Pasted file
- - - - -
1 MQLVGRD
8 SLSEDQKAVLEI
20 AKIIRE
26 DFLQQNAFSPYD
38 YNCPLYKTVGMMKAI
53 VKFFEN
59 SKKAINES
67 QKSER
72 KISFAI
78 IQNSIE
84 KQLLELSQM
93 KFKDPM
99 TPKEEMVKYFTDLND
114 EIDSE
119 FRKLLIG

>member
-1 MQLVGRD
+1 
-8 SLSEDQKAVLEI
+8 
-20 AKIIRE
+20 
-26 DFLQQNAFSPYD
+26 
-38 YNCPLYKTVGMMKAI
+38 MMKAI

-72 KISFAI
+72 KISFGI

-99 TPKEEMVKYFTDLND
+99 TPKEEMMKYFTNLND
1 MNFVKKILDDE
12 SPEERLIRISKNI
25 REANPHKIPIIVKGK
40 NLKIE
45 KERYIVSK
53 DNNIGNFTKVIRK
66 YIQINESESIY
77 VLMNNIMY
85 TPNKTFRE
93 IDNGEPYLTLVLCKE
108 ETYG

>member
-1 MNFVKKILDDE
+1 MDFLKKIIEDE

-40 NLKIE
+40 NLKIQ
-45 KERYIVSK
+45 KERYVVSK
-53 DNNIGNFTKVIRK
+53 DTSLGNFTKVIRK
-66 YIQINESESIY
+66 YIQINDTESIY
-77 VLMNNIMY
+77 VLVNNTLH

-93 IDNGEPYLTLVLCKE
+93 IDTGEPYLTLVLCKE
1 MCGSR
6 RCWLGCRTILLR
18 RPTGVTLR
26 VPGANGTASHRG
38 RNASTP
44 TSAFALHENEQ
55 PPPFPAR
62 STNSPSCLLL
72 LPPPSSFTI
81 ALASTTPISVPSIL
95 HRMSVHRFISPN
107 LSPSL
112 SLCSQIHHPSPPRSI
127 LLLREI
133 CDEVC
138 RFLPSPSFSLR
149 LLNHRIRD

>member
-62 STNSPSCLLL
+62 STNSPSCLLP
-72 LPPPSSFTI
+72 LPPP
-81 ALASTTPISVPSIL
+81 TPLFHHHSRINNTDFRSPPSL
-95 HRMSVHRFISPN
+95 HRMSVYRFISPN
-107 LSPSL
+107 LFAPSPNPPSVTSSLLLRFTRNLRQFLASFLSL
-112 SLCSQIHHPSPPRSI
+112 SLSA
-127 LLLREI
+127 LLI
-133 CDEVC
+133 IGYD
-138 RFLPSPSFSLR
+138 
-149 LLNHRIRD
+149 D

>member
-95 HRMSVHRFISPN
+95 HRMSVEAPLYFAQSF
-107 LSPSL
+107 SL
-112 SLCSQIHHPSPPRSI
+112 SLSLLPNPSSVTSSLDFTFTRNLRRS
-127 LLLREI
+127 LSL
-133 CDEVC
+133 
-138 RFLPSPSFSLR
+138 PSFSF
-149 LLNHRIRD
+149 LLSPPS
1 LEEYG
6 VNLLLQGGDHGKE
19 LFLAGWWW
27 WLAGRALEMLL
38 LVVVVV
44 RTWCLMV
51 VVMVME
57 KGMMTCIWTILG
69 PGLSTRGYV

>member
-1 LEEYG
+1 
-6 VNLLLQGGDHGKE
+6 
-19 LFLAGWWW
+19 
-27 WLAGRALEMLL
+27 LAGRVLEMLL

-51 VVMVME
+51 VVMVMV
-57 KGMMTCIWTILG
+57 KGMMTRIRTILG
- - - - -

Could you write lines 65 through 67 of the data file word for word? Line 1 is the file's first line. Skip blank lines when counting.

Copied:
72 LPPPSSFTI
81 ALASTTPISVPSIL
95 HRMSVHRFISPN